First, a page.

A tale of tears and spheres

The Mapmaker's Wife
February 4, 2005

Chains of triangulation, stretching for hundreds of kilometres along the Earth's meridians, were designed as scientific experiments. Their purpose was to reveal the size and shape of the Earth, one of many topics debated by 18th-century scientists sitting comfortably in their studies.

They agreed the Earth was almost spherical, but some (following Newton) said it bulged slightly at the equator and flattened towards the poles.

Others (following the Cassinis) said it was elongated towards the poles and compressed at the equator.

The French Academy of Sciences decided to resolve the dispute. Measurements by triangulation of two arcs of meridian were planned, one in Peru, close to the equator, the other as far north as possible, in Lapland. If a degree of latitude in Peru were found to be shorter than a degree of latitude in Lapland, Newton's view would hold. If the reverse were found, the Cassinis would be justified. If no difference was found, then either the Earth is a perfect sphere or the measurement errors were too great to detect any flattening or elongation. Scientists would have to forsake the comfort of their academies for a few years to settle the dispute.

To write about the expedition to Peru, Robert Whitaker followed the example set by the early scientists. He left his study to seek first-hand evidence of the places where the scientists lived and travelled, and of the history of people who became involved in the difficult enterprise. Whitaker has succeeded at two levels. His descriptions of the scientific work and the excessively harsh conditions under which the most delicate and accurate measurements had to be made are easy to follow, but he has not compromised on the science (Newton turned out to have been right, the Cassinis wrong).

He has also written an enthralling narrative of quarrels among scientists, acts of charity and betrayal, and the love between a wife and husband that survived more than 20 years of separation.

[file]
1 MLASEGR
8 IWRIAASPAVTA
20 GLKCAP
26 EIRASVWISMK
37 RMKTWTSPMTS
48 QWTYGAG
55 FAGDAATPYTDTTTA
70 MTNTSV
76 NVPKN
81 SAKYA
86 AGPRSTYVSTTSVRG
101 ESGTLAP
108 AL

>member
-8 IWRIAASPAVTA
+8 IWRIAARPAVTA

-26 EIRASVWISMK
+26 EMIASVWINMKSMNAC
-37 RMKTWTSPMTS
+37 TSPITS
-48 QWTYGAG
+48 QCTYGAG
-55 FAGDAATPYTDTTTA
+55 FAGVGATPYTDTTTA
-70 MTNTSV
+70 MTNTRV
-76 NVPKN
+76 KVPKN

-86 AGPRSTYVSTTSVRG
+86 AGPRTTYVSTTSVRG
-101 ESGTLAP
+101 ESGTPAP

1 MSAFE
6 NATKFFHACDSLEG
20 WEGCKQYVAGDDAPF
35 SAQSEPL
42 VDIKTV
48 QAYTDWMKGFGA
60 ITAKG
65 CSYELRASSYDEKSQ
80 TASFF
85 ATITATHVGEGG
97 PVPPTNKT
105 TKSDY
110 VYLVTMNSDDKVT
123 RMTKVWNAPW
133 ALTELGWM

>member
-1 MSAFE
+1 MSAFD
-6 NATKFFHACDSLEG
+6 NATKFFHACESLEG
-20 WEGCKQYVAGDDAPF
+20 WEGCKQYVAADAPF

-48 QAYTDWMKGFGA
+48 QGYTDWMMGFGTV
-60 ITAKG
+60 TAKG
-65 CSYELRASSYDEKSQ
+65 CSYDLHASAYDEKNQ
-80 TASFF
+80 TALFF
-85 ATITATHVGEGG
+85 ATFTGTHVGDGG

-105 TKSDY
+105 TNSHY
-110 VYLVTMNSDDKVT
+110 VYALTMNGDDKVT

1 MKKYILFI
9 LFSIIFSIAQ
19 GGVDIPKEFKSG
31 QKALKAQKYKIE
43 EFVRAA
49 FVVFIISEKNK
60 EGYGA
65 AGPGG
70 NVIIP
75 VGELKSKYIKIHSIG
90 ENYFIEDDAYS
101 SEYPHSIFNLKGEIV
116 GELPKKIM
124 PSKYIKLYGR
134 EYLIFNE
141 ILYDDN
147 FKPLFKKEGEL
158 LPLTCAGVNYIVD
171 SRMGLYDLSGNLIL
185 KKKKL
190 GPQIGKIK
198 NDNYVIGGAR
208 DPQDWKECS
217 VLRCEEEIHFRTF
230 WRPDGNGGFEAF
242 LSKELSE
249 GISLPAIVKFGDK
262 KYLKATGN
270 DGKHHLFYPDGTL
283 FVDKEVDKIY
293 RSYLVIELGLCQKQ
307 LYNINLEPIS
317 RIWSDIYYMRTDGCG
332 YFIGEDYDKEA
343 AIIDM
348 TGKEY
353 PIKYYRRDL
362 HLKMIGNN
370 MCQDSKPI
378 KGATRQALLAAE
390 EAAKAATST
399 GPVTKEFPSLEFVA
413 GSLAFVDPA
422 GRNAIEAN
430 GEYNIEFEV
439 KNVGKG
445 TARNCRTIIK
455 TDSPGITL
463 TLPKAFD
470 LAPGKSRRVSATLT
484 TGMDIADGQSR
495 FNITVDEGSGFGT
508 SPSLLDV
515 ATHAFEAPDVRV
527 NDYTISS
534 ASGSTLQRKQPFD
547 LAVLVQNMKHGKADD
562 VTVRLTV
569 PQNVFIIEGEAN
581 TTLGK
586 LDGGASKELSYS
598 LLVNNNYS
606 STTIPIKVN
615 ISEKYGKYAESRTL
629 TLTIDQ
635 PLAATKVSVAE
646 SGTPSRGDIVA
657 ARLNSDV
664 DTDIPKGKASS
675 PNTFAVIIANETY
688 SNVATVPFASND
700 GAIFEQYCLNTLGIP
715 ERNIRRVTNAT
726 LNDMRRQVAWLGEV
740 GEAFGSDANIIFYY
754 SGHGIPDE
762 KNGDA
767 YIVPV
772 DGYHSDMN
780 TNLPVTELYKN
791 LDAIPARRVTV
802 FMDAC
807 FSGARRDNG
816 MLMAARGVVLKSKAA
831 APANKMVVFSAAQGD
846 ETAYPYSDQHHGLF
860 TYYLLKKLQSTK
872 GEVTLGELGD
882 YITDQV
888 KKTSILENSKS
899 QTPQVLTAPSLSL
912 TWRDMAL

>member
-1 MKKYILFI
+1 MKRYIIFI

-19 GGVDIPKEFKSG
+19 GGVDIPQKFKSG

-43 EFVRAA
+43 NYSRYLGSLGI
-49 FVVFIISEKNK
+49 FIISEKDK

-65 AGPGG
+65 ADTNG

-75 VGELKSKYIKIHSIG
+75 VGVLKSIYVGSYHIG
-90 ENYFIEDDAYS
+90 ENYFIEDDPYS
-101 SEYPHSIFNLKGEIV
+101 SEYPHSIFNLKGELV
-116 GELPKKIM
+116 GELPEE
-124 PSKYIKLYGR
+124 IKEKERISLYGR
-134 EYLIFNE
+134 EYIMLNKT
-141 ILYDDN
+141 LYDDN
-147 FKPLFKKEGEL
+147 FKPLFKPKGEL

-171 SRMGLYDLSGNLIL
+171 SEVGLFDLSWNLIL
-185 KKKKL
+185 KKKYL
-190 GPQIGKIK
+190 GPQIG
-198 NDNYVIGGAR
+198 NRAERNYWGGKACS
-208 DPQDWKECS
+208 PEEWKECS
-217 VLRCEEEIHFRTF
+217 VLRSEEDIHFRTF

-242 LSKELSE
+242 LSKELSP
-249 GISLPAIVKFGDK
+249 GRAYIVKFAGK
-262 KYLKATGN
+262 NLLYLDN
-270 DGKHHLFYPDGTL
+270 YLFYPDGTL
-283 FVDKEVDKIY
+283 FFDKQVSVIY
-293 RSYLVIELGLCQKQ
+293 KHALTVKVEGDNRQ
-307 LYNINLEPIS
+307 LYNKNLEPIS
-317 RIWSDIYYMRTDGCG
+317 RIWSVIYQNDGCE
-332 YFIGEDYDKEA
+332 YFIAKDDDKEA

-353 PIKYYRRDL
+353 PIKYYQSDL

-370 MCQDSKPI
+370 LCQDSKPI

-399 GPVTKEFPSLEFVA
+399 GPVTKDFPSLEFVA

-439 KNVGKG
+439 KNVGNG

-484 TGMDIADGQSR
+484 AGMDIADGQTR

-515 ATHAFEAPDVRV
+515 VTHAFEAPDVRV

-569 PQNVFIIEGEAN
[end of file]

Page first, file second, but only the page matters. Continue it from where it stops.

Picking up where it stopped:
When his work had been completed, Jean Godin (the expedition signal carrier and cousin of Louis Godin, one of the three scientists in charge of the expedition) intended to take his Peruvian wife, Isabel Gramesón, and their young family to Paris. He set off to investigate a route across the Andes, down tributaries of the Amazon and the great river itself to French Guiana, where he became stranded. After 20 years of silence, Isabel set out to follow her husband's intended route to try to discover what had happened to him. Whitaker's account of her journey, her indomitable spirit despite the deaths of her companions, and of the suffering she endured when travelling alone on the Amazon, is a harrowing but inspiring tour de force .

Measurement of arcs of meridian in the 18th and 19th centuries demanded great physical courage. Details of the remaining concrete station marks in the Struve arc, measured from 1816-65 and stretching for almost 3,000km from the Arctic Ocean to the Black Sea, have been submitted for designation as a World Heritage Site. Whitaker's book stands as a monument to people who showed great courage in the pursuit of knowledge of the natural world.

It is still important to measure the shape of the Earth because deformation under the influence of sea-level loading and internal stresses within the mantle can have disastrous consequences.

Michael Cooper is emeritus professor of engineering surveying, City University, London.

The Mapmaker's Wife: A True Tale of Love, Murder and Survival in the Amazon

Author - Robert Whitaker
Publisher - Doubleday
Pages - 352
Price - £16.99
ISBN - 0 385 60520 X

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